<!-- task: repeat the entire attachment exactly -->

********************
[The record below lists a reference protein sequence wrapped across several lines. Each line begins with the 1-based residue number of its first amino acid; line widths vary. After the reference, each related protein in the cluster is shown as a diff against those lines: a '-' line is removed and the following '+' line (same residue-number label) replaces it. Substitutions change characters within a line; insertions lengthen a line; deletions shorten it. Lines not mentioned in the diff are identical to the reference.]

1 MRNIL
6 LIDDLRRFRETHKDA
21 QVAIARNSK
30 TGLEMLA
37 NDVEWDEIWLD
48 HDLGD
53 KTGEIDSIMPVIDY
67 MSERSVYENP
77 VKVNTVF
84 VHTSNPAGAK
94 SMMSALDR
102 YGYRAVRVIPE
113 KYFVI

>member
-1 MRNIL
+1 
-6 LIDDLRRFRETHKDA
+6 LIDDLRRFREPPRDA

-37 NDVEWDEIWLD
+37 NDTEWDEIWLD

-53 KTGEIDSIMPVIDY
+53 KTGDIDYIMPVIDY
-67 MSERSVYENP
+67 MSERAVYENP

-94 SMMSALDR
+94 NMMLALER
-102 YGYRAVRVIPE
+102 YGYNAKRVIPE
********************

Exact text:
[The record below lists a reference protein sequence wrapped across several lines. Each line begins with the 1-based residue number of its first amino acid; line widths vary. After the reference, each related protein in the cluster is shown as a diff against those lines: a '-' line is removed and the following '+' line (same residue-number label) replaces it. Substitutions change characters within a line; insertions lengthen a line; deletions shorten it. Lines not mentioned in the diff are identical to the reference.]

1 MRNIL
6 LIDDLRRFRETHKDA
21 QVAIARNSK
30 TGLEMLA
37 NDVEWDEIWLD
48 HDLGD
53 KTGEIDSIMPVIDY
67 MSERSVYENP
77 VKVNTVF
84 VHTSNPAGAK
94 SMMSALDR
102 YGYRAVRVIPE
113 KYFVI

>member
-1 MRNIL
+1 
-6 LIDDLRRFRETHKDA
+6 LIDDLRRFREPPRDA

-37 NDVEWDEIWLD
+37 NDTEWDEIWLD

-53 KTGEIDSIMPVIDY
+53 KTGDIDYIMPVIDY
-67 MSERSVYENP
+67 MSERAVYENP

-94 SMMSALDR
+94 NMMLALER
-102 YGYRAVRVIPE
+102 YGYNAKRVIPE